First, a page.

One of the things we hear all the time is how hard it is for the brick and mortar jeweler to compete with the online retailer. After all, an online retailer can serve customers all around the world, while there’s a limit to how far people will travel to shop for engagement rings, wedding bands, and other fine jewelry. But the brick and mortar jeweler does have at least one opportunity to do something their online competitors can’t: hold in-store events.
[Tweet “Events can even perk up traditionally slow sales times, like the summer slump”]
Trunk shows, meet the designer, collection debuts and charity fundraisers are all very popular ways for the brick and mortar retailer to get customers into the store. Around the holiday season, men’s shopping evenings are a very effective way to help the last-minute shopper put Santa Claus to shame. Events can even perk up traditionally slow sales times, such as the middle of the summer slump.
But what happens if you throw a party and nobody comes? To make sure you’ve got eager, excited crowds lining up for your next in-store event, you need a strategic, relentless approach to promotion. People don’t come to parties they’re not invited to. You need to let your customers – and the members of the public most likely to become your customers – know that they’re absolutely welcome to attend your special event.
Here’s what that looks like:
On Your Website
There are three places you absolutely need to mention your upcoming event on your website: on your home page, your events calendar, and your blog. Make sure to use eye-catching graphics and compelling language to let people know how much fun they will have.
You may also want to add a landing page to your website for your special event. A landing page is a special page dedicated to sharing all the details about your trunk show, meet the designer, or other event. Additionally, this page should include a form to invite people to RSVP, capturing their data for later outreach. Use your landing page as the destination link in any advertising you do, including on social media, Google AdWords, and via traditional vehicles like print and radio.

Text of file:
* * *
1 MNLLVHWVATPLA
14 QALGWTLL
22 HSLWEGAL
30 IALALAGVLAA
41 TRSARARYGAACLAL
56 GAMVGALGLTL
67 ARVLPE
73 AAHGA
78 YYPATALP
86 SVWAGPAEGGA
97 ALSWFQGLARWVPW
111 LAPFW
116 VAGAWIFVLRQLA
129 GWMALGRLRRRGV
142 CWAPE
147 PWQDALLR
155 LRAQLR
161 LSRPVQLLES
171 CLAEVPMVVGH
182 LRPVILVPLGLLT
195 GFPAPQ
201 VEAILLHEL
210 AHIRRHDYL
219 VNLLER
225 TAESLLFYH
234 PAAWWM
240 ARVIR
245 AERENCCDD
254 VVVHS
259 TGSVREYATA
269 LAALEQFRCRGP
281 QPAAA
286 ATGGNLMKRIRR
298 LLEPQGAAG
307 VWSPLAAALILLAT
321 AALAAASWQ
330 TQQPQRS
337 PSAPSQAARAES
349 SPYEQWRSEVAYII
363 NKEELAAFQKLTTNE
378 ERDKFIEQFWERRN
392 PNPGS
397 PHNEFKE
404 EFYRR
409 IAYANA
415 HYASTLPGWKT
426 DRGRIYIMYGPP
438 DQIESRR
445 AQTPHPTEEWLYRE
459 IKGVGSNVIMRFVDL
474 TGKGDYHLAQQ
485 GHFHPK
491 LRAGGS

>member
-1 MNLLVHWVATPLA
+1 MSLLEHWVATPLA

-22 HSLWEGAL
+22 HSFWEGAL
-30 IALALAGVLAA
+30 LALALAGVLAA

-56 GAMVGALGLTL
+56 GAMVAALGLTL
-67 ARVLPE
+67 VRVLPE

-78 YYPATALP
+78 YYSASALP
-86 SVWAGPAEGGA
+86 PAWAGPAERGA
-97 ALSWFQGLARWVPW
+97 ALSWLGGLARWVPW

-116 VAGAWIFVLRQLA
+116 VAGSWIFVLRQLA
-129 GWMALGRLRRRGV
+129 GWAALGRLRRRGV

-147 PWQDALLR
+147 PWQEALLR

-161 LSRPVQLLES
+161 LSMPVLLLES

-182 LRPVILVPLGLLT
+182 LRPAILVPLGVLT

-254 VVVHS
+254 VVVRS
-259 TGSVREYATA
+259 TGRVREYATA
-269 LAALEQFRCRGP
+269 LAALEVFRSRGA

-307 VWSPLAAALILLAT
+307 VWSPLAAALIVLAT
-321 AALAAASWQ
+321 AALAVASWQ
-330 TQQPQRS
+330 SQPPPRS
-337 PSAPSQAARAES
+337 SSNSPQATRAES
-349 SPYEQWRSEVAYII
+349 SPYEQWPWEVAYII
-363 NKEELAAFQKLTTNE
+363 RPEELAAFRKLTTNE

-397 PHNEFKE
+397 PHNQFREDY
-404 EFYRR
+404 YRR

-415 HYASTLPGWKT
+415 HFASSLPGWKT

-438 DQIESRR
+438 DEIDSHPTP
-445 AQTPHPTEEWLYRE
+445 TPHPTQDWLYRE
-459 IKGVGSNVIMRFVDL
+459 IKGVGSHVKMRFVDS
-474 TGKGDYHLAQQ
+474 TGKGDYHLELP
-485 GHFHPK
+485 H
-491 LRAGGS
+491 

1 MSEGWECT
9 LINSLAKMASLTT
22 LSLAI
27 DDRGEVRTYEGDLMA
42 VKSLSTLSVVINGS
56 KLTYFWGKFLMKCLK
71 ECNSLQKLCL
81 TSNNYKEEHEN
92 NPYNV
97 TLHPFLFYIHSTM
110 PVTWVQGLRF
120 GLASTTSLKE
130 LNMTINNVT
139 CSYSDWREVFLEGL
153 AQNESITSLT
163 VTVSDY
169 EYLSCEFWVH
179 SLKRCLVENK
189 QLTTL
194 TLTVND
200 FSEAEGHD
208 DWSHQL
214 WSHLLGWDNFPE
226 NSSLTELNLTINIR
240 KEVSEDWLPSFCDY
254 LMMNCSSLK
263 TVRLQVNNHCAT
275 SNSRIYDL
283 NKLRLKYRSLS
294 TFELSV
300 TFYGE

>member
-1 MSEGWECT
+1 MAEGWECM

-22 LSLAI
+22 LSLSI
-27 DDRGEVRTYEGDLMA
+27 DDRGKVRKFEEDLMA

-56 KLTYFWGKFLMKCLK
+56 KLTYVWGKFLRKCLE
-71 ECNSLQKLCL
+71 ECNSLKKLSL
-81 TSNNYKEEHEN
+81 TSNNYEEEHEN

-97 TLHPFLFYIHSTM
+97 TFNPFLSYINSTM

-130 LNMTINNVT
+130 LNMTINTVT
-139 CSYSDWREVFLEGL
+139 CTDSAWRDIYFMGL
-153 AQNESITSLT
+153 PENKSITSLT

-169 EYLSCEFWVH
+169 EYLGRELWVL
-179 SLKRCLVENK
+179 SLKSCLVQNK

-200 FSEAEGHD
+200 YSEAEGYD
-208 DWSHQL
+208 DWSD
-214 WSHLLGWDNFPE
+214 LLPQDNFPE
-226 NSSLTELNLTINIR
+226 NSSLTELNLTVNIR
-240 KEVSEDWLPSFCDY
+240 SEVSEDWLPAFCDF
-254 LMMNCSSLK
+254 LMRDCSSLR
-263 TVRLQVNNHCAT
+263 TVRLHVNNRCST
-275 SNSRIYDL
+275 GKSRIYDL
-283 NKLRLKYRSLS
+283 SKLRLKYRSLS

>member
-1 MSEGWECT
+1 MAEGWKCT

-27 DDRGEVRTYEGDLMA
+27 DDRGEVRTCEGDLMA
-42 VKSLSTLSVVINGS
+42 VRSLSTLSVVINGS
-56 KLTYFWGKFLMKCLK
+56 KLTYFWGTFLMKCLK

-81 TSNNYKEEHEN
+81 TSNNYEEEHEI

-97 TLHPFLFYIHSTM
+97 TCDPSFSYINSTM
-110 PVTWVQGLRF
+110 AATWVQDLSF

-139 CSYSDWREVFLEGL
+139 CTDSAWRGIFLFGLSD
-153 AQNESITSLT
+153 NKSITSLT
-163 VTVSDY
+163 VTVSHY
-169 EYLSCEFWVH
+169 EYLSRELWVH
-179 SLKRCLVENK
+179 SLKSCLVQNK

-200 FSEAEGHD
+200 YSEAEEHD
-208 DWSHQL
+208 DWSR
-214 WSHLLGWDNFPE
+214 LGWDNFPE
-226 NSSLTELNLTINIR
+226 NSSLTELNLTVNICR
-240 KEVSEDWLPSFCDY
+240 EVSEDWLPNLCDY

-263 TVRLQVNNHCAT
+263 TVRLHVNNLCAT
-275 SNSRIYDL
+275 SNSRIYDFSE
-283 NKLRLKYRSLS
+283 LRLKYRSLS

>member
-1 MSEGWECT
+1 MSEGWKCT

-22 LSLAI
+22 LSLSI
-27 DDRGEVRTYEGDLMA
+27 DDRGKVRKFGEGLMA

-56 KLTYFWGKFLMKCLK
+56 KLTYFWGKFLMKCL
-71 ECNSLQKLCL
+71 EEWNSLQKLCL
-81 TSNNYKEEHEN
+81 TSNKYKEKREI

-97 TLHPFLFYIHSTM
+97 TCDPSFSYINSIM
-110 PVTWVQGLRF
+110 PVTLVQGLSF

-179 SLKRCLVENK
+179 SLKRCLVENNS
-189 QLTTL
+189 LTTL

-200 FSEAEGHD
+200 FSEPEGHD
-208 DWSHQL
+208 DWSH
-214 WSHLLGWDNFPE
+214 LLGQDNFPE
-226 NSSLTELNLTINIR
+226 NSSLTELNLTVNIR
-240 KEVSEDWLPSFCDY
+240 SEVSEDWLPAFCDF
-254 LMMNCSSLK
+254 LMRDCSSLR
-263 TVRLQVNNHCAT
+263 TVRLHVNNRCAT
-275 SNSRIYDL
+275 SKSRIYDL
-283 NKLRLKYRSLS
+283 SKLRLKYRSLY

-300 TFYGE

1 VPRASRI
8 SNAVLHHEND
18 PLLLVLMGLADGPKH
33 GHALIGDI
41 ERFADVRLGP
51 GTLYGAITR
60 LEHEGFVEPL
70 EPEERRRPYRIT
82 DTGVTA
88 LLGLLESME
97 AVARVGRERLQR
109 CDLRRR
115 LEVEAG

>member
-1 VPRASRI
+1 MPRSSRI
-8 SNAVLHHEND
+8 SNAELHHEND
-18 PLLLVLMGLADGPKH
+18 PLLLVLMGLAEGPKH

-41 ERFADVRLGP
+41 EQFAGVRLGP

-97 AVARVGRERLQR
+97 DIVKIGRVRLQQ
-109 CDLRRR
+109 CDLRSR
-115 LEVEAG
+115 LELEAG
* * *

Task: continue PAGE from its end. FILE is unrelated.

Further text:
On Social Media
Use social media to announce your event, remind your customers and fans of it as it approaches, encourage RSVPs and more. Depending on the platform you’re using, you may be able to set up special pages or tabs dedicated to your event.
It’s a great idea to create “Tell a Friend” posts that encourage people to share the event details with others. Design these to reinforce the theme of your evening, whether it’s a “Girl’s Night Out” to try on the hottest looks or a charitable event designed to help out the most vulnerable in your community. Plan your posts to appear regularly, right up to when the event actually starts – and after the fact, make sure you share plenty of photos and talk about what a good time was had by all. That way, people who missed this event will make sure they’re there for the next one.
In The Store
Use in-store signage prominently to let your regular customers know about the upcoming event. Great places to post signs include on top of showcases and at the cash wrap. If you also sell apparel, put signs in the fitting room. And don’t forget the bathroom – after all, we all need something to read while we’re taking a little break!
Stress to your team the importance of personally inviting each and every customer to attend the special event. Make sure they know why the event is exciting so they can share these details with their customers. If you’re having customers pre-register to attend, it’s important that every staff member can clearly explain to customers what they need to do to sign up.
In The Press
Reach out to reporters you know on a personal basis, and send press releases to the rest of your local media. Make sure you let them know the event details, including what’s happening, who’s involved, and why local people should care about it. If you’re doing a charitable fundraiser, be sure to stress how the community is going to benefit from the event. Include your contact information and be open to talking to the media before, during, and after your event.
The best time to reach out to the press is 5-7 days before it actually happens. There’s never any guarantee of media coverage in this world – but reporters don’t write about events if they have no idea they’re happening. Tip the odds in your favor by giving the press a heads up.
And Everywhere Else You Can Think Of
Leverage every advertising vehicle you’re currently using to promote your special event. This means if you’re running regular radio ads, switch up the script to invite people to join the fun. Use your newspaper advertising to shine the spotlight on the upcoming event. If you’ve got enough lead time, direct mail Save the Date postcards and old-school invitations are particularly powerful event promotion tools.